Active-blobs technique aids motion-tracking analysis
t the Image and Video Computing Group of Boston University (Boston, MA), researchers are using a new imaging technique called active blobs to track nonrigidly deforming shapes at speeds approaching video frame rates on standard graphics workstations. According to Stan Sclaroff (email@example.com), the active-blobs approach is more robust than other imaging techniques because it incorporates information about image shape and color. It also demonstrates some correlation to photometric variations, including specular highlights and shadows. By taking advantage of available texture-mapping hardware, active blobs have achieved peak rates of more than 12 frames/s.
"Active blobs use a region-based approach to nonrigid motion tracking," says Sclaroff. Shape is defined in terms of a deformable triangular mesh of object shape and a color-texture map of object appearance, and photometric variations can also be modeled. Nonrigid shape registration and motion tracking are achieved by using a method that provides robustness to occlusions, wrinkles, shadows, and specular highlights. "The formulation is tailored to take advantage of texture-mapping hardware and enables nonrigid tracking at speeds approaching video rate," Sclaroff says.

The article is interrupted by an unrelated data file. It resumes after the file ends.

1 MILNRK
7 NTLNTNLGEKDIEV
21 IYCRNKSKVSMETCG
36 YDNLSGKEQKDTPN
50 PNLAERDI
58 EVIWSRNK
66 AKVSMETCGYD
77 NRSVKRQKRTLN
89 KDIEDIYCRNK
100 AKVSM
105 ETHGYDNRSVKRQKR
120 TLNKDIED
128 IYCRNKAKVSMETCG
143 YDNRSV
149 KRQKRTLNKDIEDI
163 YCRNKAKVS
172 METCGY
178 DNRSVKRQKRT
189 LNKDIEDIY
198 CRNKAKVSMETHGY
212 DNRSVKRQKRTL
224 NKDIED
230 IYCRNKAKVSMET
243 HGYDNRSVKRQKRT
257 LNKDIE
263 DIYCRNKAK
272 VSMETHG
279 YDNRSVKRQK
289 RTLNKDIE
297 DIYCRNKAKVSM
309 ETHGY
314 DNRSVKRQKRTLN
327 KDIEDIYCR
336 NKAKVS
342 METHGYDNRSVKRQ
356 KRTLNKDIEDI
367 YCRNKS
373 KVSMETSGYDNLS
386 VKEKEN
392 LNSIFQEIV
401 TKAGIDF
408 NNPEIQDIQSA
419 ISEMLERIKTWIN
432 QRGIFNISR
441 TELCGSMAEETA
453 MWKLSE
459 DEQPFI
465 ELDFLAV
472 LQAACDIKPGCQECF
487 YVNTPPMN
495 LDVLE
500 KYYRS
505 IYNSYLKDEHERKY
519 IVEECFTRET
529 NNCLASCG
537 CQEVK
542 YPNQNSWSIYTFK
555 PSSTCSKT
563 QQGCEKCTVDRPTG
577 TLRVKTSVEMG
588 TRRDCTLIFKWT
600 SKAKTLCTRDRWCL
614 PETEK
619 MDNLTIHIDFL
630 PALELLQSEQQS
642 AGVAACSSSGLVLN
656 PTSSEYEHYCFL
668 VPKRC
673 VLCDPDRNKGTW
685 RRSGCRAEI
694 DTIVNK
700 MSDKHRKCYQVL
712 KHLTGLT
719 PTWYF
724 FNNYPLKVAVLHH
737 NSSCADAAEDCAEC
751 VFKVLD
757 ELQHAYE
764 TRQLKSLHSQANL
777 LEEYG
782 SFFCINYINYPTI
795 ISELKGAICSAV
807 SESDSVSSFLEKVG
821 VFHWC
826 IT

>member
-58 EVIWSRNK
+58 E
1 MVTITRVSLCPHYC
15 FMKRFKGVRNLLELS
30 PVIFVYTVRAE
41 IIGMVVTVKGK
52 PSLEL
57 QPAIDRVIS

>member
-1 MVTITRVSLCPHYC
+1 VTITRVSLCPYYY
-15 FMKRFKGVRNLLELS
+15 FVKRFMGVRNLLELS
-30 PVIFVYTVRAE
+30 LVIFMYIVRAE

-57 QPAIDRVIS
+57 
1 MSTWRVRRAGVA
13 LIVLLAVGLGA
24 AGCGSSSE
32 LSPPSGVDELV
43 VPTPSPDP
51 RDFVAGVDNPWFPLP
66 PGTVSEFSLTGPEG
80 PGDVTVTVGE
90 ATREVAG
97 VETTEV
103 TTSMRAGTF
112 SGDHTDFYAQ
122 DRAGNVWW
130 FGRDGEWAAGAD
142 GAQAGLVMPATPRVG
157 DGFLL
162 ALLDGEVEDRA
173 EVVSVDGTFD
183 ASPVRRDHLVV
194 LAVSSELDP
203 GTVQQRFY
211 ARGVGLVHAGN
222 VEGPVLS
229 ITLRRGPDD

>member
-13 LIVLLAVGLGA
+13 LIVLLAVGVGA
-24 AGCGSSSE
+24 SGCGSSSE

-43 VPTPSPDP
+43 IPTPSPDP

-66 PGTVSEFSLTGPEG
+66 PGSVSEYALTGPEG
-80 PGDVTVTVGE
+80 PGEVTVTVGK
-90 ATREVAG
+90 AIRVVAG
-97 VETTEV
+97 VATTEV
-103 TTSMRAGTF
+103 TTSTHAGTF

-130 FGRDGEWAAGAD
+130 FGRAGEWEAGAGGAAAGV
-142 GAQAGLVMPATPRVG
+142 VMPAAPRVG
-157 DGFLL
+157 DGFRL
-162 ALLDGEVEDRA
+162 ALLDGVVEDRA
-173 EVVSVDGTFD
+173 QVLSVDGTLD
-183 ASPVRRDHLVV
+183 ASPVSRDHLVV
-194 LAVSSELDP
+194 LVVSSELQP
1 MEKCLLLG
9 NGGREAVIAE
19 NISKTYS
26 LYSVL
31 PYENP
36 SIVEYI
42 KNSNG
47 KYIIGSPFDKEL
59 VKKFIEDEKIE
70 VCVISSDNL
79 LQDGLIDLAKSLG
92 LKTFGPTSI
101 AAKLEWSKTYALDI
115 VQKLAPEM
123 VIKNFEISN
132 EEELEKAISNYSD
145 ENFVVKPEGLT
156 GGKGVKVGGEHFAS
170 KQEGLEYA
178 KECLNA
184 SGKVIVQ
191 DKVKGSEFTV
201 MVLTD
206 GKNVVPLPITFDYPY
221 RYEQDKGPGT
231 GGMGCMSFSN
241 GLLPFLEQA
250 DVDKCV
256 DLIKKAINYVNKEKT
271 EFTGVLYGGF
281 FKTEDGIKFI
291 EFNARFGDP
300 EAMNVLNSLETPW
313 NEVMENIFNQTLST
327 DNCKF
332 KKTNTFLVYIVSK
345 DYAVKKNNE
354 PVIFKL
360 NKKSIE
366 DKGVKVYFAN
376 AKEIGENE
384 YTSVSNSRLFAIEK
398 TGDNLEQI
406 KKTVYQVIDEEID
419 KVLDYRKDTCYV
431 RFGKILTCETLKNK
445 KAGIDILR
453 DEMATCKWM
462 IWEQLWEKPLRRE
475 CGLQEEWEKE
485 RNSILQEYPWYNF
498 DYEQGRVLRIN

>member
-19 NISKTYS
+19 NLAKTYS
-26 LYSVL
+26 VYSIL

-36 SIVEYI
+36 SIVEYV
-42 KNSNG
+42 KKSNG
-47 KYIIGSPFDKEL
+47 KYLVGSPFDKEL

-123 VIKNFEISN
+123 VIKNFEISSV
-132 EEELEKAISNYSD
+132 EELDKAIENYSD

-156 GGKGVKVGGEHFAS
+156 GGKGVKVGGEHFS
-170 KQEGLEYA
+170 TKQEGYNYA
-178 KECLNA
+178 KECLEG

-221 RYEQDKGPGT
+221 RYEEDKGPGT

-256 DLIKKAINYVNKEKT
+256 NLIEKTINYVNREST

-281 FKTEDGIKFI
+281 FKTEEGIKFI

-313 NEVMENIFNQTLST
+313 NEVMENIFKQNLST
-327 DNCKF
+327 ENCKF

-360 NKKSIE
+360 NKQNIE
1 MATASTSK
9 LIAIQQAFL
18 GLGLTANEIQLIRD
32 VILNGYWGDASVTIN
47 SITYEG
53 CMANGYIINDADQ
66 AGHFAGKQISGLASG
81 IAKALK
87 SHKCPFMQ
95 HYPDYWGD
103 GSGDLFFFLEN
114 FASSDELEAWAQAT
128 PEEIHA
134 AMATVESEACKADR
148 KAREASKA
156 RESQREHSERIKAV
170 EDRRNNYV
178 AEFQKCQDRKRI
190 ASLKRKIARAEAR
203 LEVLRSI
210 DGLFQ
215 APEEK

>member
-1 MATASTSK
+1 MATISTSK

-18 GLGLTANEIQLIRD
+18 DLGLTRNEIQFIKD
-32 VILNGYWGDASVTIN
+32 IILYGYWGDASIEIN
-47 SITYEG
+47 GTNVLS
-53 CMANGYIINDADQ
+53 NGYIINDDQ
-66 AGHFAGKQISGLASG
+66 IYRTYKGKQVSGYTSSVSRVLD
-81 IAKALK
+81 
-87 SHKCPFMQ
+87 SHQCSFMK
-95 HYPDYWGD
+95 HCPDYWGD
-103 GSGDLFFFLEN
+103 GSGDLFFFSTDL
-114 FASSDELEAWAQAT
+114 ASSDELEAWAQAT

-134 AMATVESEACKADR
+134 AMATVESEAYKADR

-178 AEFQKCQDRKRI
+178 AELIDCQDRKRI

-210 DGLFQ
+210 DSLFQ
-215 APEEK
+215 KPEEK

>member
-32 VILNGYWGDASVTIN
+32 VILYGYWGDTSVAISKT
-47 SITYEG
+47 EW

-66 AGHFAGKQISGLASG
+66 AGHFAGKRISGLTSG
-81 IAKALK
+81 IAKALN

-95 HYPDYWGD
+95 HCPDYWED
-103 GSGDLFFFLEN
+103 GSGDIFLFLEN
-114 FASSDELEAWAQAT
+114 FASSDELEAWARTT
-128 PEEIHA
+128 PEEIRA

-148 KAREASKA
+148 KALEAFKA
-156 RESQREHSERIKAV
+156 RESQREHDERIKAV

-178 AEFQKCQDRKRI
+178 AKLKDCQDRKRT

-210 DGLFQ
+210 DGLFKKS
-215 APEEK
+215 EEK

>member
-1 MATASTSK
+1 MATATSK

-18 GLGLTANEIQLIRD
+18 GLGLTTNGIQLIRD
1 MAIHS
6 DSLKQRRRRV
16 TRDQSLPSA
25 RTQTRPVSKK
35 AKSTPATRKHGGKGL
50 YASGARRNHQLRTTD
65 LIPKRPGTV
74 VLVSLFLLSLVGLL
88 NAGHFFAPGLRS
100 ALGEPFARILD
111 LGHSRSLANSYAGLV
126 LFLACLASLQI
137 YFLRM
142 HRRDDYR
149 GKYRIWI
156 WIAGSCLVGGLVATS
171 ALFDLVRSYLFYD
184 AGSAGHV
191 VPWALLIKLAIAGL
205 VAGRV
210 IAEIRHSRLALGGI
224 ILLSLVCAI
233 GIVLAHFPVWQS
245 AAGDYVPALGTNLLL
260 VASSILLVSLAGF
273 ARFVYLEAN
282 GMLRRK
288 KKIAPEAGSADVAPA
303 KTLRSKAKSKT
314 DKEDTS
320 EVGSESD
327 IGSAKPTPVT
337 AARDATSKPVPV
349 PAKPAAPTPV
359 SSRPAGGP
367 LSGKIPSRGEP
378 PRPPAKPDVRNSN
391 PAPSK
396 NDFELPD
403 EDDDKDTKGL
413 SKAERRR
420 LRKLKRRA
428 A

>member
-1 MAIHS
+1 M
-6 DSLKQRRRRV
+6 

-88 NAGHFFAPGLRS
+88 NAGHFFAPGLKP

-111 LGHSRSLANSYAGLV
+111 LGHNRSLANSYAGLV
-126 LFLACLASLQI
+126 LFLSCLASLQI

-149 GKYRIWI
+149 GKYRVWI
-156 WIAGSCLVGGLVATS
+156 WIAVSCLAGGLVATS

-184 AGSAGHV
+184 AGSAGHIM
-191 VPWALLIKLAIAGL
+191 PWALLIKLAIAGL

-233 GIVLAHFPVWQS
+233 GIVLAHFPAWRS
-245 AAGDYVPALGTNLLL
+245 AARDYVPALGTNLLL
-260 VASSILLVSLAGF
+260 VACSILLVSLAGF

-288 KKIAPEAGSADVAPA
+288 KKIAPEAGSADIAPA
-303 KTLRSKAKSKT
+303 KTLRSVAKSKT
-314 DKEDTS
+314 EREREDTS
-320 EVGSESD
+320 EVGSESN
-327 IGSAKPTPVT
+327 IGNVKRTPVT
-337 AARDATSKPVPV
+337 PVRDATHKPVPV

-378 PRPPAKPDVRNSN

During operation, the user first selects a sample image and a contour that encloses its shape. A two-dimensional active-blobs model is then constructed using a triangular meshing algorithm. Next, the model is deformed using affine, projective, or finite-element transformations. Lastly, the blob`s appearance is captured as a color-texture map and applied directly to the triangulated model.
By defining a blob warp as a deformation of the mesh and a bilinear resampling of the texture-mapped triangles, researchers can harness the hardware-accelerated triangle-texture mapping capabilities of mid-end workstations and personal computers."Tracking is then a task of active blobs registration," notes Sclaroff, "and this registration procedure minimizes a function that accounts for both the deformation parameters and the color-texture map. It can then be made robust to specular highlights, shadows, photometric variations, and small occlusions. Furthermore, the use of color imagery enables tracking in situations in which gray-scale tracking might be less robust."
The active-blobs technique has been implemented on a Silicon Graphics` Indigo2 Impact workstation and an R10K processor running at 195 MHz with 192 Mbytes of RAM to provide texture-map acceleration in hardware. During operation, the workstation-imaging system can track objects from live video input.
Tracking the motion of a bag of candy is accomplished at 8.4 frames/s on a workstation/processor setup using the active-blobs technique. This vision system provides satisfactory imaging results on a moving object despite large deformations and changes in orientation, specular highlights, and moving shadows.